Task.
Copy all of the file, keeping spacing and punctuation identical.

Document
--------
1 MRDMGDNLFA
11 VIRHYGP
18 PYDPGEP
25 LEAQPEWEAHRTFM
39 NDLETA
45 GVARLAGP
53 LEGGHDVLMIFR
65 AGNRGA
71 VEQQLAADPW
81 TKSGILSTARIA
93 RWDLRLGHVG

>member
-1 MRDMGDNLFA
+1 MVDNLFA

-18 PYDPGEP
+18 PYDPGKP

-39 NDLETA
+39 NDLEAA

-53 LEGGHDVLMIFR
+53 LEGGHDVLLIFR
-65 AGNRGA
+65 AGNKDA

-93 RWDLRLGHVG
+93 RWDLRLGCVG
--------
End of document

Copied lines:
1 MRDMGDNLFA
11 VIRHYGP
18 PYDPGEP
25 LEAQPEWEAHRTFM
39 NDLETA
45 GVARLAGP
53 LEGGHDVLMIFR
65 AGNRGA
71 VEQQLAADPW
81 TKSGILSTARIA
93 RWDLRLGHVG

>member
-1 MRDMGDNLFA
+1 MVDNLFA

-18 PYDPGEP
+18 PYDPGKP

-39 NDLETA
+39 NDLEAA

-53 LEGGHDVLMIFR
+53 LEGGHDVLLIFR
-65 AGNRGA
+65 AGNKDA

-93 RWDLRLGHVG
+93 RWDLRLGCVG